Here's the second of my two travelogue posts for the Music at All Saints Facebook page
It’s kind of ironic, really: back home, Thursdays are rehearsal nights for the All Saints Choir — the one day a week (other than Sunday) when we come together to make music. Here in England, however, everything is reversed: Thursdays are the one day a week when we have a break from our music-making and do whatever else we please. For the vast majority of us, it’s a day to go on an excursion to someplace new and photo-worthy. On Thursdays, we are tourists all day long.
On every other day of the week, the switch in and out of tourist mode is more nuanced. It’s a curious feeling: we are tourists until the late afternoon and then, with a swift costume change, we magically become a part of the attraction itself. Take this past Tuesday for example: in the morning, we were all graciously given a tour of Salisbury Cathedral. We wandered around the vast building, indistinguishable from the other international visitors who stared up at the stained glass. We were taken through the quire and told that the back rows had been there since the 13th century. Then, that same afternoon, we stood in those very wooden seats and sang for a congregation of people who had come from all over to attend an evensong at Salisbury Cathedral. Tourists by morning, tourist attraction by evening.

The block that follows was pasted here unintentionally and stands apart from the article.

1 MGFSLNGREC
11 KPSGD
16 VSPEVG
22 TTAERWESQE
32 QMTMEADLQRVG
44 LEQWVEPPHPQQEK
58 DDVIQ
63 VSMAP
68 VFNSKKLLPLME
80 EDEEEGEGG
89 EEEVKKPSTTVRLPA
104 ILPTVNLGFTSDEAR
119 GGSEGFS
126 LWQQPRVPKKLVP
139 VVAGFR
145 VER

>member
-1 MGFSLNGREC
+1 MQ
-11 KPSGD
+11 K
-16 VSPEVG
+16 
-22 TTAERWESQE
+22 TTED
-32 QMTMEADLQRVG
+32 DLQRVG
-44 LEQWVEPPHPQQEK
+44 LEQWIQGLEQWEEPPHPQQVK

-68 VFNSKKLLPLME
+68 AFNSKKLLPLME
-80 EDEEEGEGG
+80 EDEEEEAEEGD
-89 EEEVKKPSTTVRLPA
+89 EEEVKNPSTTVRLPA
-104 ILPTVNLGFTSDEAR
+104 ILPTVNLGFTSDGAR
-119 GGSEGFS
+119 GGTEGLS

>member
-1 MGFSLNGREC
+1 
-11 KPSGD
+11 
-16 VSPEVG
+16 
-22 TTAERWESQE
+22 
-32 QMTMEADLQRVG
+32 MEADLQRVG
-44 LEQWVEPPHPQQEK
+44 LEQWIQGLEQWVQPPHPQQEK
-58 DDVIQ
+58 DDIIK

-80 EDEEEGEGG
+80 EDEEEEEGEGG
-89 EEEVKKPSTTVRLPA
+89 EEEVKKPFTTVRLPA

This alchemy was at work in Wells, but here in Salisbury the transformation is even more striking. The design of the cathedral is more open here, and when we rehearse (for 45 minutes to an hour) before the daily evensong, visitors to cathedral can hear and see us, and we them. Should any chorister’s eye dare stray past our conductor’s post, she would notice that, due west of Craig, just past a velvet rope, stand several curious onlookers. And they have cameras. And they are using them. Perhaps I flatter myself that they are photographing the rehearsing choir as opposed to the breathtaking section of the church we occupy, but I doubt it.
Because we are temporary guests here, we remain choral chameleons, constantly in flux from the observing to the observed. The best part of this arrangement is that each role enhances the other. Knowing that we are being observed and, presumably, held to the sky-high standard of the sacred space we occupy forces us to hold ourselves and our music to that same high standard. Better still, from the moment I first stepped foot into Salisbury Cathedral (and Wells before it), I felt my own awe for the space greatly magnified through the lens of our privileged role here. How amazing this space is…and how much more amazing that we get to fill it with song?
At our last service in Wells, we were moved by the generous phrase the canon added to our introduction. He said that having us had been “not only a pleasure, but also a privilege.” I think I speak for the whole choir, both there and here, when I say: My sentiments exactly.